Learning from Europe
By Steven Hill, Providence Journal, January 16, 2009
The inauguration of the 44th president of the United States looks like the most dramatic debut since the Beatles arrived in New York. But now that the buildup and the hype are over and it’s time for Team Obama to produce, President Obama would do well to look to Europe for guidance, particularly when it comes to three of the president-elect’s top priorities: energy and climate change, health care and jump-starting the economy.
Energy and the Environment
The European Union recently displayed global leadership by enacting its 20-20-20 Plan: agreeing to cut human-produced carbon emissions that contribute to global warming at least 20 percent by 2020. They will do this by ramping up renewable energy technologies to 20 percent of energy usage, as well as by implementing far-reaching conservation measures and enacting the world’s most ambitious carbon-trading program.
Displaying an important principle that will be crucial to any global climate agreement replacing the Kyoto Protocol, the richest European nations will contribute a greater share toward combating climate change.
Importantly, the EU has not allowed the recent economic crisis to thwart its drive. EU Commission President José Manuel Barroso told the BBC, “The financial crisis is not an excuse. On the contrary, we can make it a win-win situation. We can create more green jobs; we can promote more investment in the low-carbon economy of the future.”
Indeed, the European wind and solar industries are creating thousands of jobs, many of them in rural areas where job creation can be difficult. Germany’s economy has received a major boost from a massive investment in the renewable energy sector. Tens of thousands of Germans are employed in the wind-turbine industry. Germany’s entire renewable energy industry – including wind, solar and biomass power – included 249,300 jobs in 2007, a 50 percent jump from 2004. On a per capita basis, that is comparable with creating 1 million U.S. jobs.
A study by the German government predicts that by 2020 there will be 400,000 domestic jobs in the renewable energy sector. Other EU nations are enjoying similar economic surges; in Portugal, a massive solar plant is bringing jobs and development to the traditionally poor Alentejo region, 125 miles southeast of the capital Lisbon. The business of wind, solar and other renewables is growing deep roots in fertile European soil, and Europe is leading by example. In a friendly challenge to then President-elect Obama, Barroso said, “Our message to our global partners is: Yes, you can … especially to our American partners.”
Similarly on health care, the Obama administration can learn from what works in Europe. The World Health Organization (WHO) rates European countries as having the best health care systems in the world, spending, on average, far less than the United States for universal coverage and quality results. France has the top-rated health care system, while the United States is ranked 37th – just ahead of Cuba and Slovenia. In the Czech Republic, a proposal to introduce a 30 K? co-payment per office visit nearly toppled the government, as health care is considered a basic right in the social contract.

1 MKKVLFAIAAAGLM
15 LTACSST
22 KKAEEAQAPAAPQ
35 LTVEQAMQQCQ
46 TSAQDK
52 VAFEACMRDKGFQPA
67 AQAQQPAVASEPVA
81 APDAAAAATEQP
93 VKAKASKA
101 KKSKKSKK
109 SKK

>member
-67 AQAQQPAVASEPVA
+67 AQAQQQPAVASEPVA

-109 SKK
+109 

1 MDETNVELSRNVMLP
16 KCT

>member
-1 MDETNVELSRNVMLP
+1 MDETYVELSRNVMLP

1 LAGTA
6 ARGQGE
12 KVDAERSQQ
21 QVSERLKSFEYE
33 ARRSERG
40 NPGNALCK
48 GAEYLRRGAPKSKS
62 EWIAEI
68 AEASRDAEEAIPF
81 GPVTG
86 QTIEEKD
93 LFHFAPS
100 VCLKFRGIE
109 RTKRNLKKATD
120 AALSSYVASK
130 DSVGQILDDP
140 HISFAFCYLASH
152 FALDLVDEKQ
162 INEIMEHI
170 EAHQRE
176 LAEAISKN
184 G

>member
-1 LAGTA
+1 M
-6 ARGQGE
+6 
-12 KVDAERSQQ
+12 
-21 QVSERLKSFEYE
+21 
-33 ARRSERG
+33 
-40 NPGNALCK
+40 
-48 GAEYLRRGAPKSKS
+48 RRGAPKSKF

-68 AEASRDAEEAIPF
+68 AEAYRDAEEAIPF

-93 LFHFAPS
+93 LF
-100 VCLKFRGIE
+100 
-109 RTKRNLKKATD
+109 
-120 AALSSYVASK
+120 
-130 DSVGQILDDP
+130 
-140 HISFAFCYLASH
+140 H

The United States ranks 28th in the world in infant mortality, at seven deaths per 1,000 live births, tied with Poland and Slovakia, and substantially higher than Sweden (3.4 deaths), France (4.3 deaths) and Germany (4.5 deaths). In life expectancy, the United States ranks 29th, its 77 years lags behind Italy (81 years), France (80 years), Sweden (81 years) and Germany (79 years), and about the same level as South Korea (76 years) and Cuba (77 years). The United States has fewer per capita physicians, nurses and hospital beds, fewer MRI and CT scanners than the average for other advanced nations, and has the highest rate of medical errors (receiving the wrong medication, incorrect test results, a mistake in treatment or late notification about abnormal results). Due to excessively high out-of-pocket expenses, Americans are also much more likely than citizens of other nations to skip recommended follow-up care, fail to fill prescriptions and forgo doctors’ visits altogether, things which exacerbate health problems and lead to preventable suffering and more expensive treatments down the road.
In addition to providing better health coverage, somehow Europe also manages to spend less. According to the WHO, the United States spends the equivalent of 16.5 percent of its economy on health care, about $6,100 per person, compared to an average 8.6 percent in EU countries. France spends just $3,500 per person, or about 10.7 percent of its economy. As Dr. Christopher Murray, director of WHO’s Global Program on Evidence for Health Policy, says, “Basically, you die earlier and spend more time disabled if you’re an American rather than a member of most other advanced countries.”